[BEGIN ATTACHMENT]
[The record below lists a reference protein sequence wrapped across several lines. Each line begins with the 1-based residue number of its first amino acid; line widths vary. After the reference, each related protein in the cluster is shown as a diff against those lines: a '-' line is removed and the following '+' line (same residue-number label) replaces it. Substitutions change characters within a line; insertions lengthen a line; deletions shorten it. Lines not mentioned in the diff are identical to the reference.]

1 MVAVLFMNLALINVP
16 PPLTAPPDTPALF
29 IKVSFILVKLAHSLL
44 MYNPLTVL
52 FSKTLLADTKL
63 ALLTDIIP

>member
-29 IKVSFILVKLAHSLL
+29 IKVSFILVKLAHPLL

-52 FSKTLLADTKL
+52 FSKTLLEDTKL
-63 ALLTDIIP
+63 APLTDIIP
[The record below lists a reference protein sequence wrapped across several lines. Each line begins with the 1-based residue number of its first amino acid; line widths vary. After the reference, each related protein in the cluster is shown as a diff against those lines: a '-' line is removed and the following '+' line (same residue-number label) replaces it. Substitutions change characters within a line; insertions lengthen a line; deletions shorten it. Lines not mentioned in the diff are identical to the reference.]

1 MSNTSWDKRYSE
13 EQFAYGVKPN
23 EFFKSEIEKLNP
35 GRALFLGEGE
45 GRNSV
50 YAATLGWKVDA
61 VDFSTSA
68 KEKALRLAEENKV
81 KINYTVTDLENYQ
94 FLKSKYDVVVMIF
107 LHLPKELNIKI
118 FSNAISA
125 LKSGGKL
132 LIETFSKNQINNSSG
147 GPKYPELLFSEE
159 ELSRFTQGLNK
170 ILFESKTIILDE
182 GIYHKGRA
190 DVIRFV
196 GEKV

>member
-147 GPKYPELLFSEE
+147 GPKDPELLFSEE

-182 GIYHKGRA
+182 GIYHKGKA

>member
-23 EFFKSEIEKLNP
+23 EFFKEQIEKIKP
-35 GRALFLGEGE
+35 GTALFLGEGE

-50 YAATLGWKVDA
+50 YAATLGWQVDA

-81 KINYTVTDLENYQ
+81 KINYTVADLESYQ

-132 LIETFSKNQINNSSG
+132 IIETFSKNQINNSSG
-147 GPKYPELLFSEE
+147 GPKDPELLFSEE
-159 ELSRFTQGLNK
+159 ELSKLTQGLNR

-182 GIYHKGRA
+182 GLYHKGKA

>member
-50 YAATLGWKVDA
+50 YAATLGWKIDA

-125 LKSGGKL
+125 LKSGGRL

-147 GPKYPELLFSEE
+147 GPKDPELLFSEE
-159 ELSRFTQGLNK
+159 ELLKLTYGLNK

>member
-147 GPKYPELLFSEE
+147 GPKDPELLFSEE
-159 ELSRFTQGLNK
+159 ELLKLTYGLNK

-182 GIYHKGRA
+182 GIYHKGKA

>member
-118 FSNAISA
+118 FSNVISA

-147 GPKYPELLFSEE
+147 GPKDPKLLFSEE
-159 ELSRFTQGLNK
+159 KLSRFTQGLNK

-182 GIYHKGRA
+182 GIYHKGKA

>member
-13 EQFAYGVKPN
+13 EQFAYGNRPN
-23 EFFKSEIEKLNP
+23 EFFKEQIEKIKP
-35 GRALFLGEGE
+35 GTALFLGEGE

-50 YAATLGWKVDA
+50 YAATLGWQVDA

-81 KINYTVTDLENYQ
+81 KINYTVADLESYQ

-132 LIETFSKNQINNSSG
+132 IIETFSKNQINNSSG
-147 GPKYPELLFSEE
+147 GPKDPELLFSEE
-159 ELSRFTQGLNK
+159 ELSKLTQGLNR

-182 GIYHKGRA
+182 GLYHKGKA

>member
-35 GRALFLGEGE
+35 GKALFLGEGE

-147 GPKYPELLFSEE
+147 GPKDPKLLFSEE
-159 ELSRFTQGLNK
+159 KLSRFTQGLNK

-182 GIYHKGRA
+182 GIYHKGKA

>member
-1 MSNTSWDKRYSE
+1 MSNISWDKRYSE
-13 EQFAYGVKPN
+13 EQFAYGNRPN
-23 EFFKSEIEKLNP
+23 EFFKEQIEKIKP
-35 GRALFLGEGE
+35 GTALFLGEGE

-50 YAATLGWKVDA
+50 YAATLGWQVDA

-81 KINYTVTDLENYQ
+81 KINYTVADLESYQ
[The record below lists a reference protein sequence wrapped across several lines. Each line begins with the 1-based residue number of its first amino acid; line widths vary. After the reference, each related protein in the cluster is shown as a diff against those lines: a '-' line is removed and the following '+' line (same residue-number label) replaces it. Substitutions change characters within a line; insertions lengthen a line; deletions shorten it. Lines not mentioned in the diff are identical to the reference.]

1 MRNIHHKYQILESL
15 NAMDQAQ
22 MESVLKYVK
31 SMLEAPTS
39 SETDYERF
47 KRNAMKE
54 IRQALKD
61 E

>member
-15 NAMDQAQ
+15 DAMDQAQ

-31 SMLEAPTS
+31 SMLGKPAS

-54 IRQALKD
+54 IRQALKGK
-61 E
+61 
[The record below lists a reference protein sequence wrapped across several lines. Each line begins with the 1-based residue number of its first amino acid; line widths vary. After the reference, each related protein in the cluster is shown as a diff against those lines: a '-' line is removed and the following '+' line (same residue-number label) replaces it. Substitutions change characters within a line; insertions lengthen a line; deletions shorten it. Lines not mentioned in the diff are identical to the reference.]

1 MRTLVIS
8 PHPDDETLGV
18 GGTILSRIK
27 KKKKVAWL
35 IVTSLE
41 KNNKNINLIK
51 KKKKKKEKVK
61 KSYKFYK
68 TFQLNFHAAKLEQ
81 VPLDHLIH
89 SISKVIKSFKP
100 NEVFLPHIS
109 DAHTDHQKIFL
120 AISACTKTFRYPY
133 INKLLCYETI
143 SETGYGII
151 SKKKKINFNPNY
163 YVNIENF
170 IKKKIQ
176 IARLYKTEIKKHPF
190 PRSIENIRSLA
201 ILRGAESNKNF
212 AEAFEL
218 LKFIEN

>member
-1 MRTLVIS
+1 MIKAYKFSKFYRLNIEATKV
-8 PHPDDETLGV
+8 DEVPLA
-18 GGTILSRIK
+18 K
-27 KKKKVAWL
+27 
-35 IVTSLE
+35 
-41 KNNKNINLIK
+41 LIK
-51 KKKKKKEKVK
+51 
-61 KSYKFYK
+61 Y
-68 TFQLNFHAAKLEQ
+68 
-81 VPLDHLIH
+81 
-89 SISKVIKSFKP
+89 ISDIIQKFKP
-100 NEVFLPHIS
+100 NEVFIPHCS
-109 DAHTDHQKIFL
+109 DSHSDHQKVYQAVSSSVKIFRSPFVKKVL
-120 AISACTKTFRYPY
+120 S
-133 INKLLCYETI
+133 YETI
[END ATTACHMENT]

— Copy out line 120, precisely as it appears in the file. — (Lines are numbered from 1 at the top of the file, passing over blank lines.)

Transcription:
-50 YAATLGWKVDA